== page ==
526 F2d 20 Sarah Coventry Inc v. T Sardelli & Sons Inc
526 F.2d 20
188 U.S.P.Q. 657
SARAH COVENTRY, INC., Plaintiff-Appellant,
T. SARDELLI & SONS, INC., Defendant-Appellee.
United States Court of Appeals,
Dec. 4, 1975.
John R. Schovee, Rochester, N.Y., with whom Schovee & Boston, P.C., Rochester, N.Y., George M. Vetter, Jr., and Hinkley, Allen, Salisbury & Parsons, Providence, R.I., were on brief, for plaintiff-appellant.
Herbert B. Barlow, Jr., Providence, R.I., with whom Barlow & Barlow, Providence, R.I., was on brief, for defendant-appellee.
Before COFFIN, Chief Judge, ALDRICH and CAMPBELL, Circuit Judges.
ALDRICH, Senior Circuit Judge.
This is an appeal from a decision of the district court, Sarah Coventry, Inc. v. T. Sardelli & Sons, Inc., D.R.I., 1975, 392 F.Supp. 347, that refused to overturn the dismissal by the Trademark Trial and Appeal Board, 179 U.S.P.Q. 630, of an opposition to the application filed by appellee T. Sardelli & Sons, Inc., to use SARDE as a trademark for jewelry for personal wear and adornment. Appellant opposer, Sarah Coventry, Inc., manufactures and markets essentially identical jewelry, for which it uses the mark SARAH.
The sole issue before the Board was the likelihood of confusion arising from the use of both marks. 15 U.S.C. § 1052(d). The Board, correctly, in our opinion, rejected appellee's argument that the difference between the parties' marketing channels precluded confusion. The fact that goods are not sold side by side does not mean that a purchaser may not ascribe them to a common source, see In re Helene Curtis Indus., Inc., 1966, 363 F.2d 936,54 C.C.P.A. 1482, let alone that a trade practice may not be changed. See Luzier Inc. v. Marlyn Chem. Co., 1971, 442 F.2d 973, 58 C.C.P.A. 1237. The Board also dismissed as an 'exercise in futility' opposer's attempt to demonstrate by oral testimony that an appreciable number of buyers might pronounce both words in an essentially similar manner and thereby be confused. It found that visually the two words were not confusingly similar.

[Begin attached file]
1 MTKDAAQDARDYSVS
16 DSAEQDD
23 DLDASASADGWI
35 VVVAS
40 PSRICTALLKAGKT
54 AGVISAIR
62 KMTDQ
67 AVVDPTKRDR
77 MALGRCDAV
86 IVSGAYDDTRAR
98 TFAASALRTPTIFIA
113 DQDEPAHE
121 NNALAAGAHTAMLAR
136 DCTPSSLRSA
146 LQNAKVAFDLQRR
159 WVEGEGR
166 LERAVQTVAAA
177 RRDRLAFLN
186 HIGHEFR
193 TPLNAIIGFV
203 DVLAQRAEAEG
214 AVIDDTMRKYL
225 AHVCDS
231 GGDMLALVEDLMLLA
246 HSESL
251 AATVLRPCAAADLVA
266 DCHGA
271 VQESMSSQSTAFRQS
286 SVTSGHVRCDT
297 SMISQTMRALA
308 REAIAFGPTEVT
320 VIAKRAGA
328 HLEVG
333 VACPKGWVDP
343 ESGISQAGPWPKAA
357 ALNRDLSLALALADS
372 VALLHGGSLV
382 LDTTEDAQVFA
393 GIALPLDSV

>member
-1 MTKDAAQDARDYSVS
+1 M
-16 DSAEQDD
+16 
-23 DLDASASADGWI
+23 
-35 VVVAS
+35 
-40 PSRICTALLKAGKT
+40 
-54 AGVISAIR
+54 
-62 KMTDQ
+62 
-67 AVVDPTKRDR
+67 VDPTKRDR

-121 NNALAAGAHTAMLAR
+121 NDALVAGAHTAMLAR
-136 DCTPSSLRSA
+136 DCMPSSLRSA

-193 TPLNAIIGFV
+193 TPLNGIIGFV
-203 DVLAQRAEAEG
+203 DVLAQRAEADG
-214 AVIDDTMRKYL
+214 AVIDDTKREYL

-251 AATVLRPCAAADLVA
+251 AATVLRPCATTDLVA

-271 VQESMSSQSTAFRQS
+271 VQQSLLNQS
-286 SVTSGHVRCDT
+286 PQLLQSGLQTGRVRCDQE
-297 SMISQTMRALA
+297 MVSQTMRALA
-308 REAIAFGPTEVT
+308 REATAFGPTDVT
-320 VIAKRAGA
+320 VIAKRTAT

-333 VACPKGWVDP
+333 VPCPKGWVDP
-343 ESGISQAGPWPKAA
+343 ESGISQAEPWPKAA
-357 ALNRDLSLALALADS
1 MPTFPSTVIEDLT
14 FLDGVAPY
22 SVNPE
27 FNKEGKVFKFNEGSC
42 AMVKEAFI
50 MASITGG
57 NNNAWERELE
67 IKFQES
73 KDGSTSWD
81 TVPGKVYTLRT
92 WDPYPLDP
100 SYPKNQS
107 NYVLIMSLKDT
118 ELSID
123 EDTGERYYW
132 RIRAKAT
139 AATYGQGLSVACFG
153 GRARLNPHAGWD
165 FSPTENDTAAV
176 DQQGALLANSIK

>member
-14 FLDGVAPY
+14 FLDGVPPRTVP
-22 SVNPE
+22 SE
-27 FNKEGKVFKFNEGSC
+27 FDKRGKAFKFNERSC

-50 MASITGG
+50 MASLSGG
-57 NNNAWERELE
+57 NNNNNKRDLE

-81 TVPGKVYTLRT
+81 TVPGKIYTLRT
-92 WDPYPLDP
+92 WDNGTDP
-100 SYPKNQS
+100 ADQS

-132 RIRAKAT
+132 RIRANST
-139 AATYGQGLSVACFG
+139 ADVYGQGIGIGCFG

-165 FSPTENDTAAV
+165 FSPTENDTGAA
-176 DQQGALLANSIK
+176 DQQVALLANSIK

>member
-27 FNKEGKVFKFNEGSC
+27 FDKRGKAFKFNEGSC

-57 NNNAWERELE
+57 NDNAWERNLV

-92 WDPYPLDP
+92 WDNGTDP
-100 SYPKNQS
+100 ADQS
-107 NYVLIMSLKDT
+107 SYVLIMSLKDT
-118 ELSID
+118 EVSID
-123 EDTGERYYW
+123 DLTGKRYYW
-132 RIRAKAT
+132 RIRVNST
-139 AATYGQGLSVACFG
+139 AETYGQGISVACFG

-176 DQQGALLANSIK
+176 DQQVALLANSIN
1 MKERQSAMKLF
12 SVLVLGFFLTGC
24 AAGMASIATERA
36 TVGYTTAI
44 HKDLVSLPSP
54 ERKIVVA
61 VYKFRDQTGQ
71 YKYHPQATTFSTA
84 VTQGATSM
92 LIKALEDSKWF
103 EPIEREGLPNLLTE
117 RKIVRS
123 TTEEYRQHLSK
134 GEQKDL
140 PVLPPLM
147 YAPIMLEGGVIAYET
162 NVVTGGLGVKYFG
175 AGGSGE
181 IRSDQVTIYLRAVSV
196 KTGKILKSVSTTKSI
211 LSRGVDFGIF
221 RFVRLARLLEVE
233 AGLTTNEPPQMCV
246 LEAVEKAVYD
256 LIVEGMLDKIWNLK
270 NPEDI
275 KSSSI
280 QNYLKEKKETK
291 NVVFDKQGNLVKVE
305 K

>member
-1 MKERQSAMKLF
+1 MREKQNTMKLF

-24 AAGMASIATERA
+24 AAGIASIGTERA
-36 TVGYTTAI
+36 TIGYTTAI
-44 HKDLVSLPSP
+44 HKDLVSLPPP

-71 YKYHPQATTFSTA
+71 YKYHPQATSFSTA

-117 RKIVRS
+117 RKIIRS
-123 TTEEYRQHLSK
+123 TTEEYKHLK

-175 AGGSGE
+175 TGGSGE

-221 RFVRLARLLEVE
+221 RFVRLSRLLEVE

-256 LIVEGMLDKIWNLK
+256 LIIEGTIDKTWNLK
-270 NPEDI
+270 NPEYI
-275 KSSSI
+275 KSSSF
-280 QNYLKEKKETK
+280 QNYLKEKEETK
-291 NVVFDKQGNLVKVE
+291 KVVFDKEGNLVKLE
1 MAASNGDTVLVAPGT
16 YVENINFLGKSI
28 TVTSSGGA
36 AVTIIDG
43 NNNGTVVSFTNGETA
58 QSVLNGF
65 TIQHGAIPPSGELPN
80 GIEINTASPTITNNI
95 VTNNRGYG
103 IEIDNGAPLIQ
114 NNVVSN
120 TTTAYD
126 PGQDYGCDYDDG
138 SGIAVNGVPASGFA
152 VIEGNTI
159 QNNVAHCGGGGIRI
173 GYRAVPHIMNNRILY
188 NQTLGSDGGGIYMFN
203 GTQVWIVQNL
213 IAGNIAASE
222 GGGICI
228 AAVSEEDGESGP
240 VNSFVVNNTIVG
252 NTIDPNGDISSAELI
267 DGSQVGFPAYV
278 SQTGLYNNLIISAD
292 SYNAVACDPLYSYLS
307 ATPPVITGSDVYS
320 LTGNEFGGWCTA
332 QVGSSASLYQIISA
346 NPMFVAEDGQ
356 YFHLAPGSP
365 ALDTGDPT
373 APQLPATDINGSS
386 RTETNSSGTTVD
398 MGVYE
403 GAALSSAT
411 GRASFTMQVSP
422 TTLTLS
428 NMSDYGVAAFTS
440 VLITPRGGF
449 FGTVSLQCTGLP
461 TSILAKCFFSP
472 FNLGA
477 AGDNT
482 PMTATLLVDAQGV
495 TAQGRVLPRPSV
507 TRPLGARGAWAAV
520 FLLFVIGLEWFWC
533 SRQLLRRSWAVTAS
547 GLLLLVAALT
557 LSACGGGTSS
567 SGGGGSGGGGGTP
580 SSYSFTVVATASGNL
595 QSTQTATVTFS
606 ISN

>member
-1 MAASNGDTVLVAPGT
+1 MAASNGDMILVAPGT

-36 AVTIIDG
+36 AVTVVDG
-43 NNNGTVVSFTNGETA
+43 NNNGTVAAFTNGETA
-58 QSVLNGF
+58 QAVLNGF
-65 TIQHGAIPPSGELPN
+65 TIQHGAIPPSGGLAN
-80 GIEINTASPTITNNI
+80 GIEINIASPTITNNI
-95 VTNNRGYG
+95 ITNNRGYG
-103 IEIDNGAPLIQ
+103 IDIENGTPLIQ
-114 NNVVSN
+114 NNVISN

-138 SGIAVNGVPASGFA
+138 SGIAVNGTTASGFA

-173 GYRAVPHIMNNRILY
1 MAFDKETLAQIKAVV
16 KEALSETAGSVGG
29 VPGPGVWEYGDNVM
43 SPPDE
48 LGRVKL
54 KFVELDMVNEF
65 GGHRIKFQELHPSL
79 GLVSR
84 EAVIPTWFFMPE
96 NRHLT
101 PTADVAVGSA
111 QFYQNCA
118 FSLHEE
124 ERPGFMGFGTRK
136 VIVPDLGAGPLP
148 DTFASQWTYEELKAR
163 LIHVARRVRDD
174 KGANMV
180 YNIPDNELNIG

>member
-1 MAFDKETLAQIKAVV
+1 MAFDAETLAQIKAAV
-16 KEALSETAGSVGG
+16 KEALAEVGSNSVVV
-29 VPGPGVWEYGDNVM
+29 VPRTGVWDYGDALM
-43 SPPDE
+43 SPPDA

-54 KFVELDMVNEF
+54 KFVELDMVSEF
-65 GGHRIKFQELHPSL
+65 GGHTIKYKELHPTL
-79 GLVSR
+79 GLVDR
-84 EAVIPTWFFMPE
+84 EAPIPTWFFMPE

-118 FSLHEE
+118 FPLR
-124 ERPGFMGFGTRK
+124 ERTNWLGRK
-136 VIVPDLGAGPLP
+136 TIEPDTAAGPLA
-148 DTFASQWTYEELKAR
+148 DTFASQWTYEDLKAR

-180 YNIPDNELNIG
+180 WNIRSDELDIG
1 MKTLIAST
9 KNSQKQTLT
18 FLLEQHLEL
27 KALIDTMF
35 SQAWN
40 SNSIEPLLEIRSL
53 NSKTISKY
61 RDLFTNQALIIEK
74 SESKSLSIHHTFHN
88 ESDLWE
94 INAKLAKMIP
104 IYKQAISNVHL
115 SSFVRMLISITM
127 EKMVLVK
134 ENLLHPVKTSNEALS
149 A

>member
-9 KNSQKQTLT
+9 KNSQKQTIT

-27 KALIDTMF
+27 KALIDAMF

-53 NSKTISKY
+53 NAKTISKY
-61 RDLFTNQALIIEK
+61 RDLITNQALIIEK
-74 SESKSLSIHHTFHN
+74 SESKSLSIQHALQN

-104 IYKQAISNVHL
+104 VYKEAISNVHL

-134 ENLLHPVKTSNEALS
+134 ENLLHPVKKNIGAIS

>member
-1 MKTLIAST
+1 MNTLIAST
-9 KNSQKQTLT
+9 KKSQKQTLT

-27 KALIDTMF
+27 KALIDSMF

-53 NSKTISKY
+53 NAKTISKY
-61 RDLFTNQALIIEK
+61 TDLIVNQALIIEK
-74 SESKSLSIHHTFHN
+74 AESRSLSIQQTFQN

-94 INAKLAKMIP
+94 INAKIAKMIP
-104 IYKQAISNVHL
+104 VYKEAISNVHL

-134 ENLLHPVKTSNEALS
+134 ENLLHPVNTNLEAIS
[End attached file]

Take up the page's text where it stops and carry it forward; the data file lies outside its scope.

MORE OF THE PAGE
Opposer's notice of appeal to the Court of Customs and Patent Appeals was met by a notice of election filed by appellee under 15 U.S.C. § 1071. In accordance with this provision opposer then instituted the present proceedings in the district court. We first consider the standard of review to be applied by the district court, with supplemental observations as to our own.
The district court ruled that the Board's finding as to likelihood of confusion must be accepted unless the contrary is established by evidence carrying 'thorough conviction.' Opposer urges that its burden in the district court should in no event be greater than what it would have been in the Court of Customs and Patent Appeals, claiming that that court would exercise a more independent judgment, see, e.g., Mead Johnson & Co. v. American Home Products Corp., 1972, 461 F.2d 1381, 59 C.C.P.A. 1082, than a district court normally does in reviewing an administrative body, e.g., Cummington Preservation Committee v. FAA, 1 Cir., 1975, 524 F.2d 241. We see some plausibility to that contention, if there be a difference, but we see none in opposer's argument that the district court proceeding was a trial 'de novo,' in spite of the fact that some courts have loosely used this language. See, e.g., Esso Standard Oil Co. v. Sun Oil Co., 1956, 97 U.S.App.D.C. 154, 229 F.2d 37, 38--39, 40, 42, cert. denied, 351 U.S. 973, 76 S.Ct. 1027, 100 L.Ed. 1491; Aloe Creme Labs., Inc. v. Texas Pharmacal Co., 5 Cir., 1964, 335 F.2d 72, 74. The statute provides that evidence may be taken de novo, not that the district court is to ignore the decision of the Board.
We would draw certain distinctions. In the district court there was a substantial burden on opposer, whether or not expressed in terms of clear error, to overcome the Board's purely evidentiary findings. Morgan v. Daniels, 1894, 153 U.S. 120, 14 S.Ct. 772, 38 L.Ed. 657; Esso Standard Oil Co. v. Sun Oil Co., ante; Aloe Creme Labs., Inc. v. Texas Pharmacal Co., ante. This applied, for example, to the Board's discrediting opposer's evidence as to an alleged similarity in the pronunciation of the two words. Instead of being persuaded, however, the district court found opposer's evidence 'unimpressive.' We see no reason to disturb that factual finding.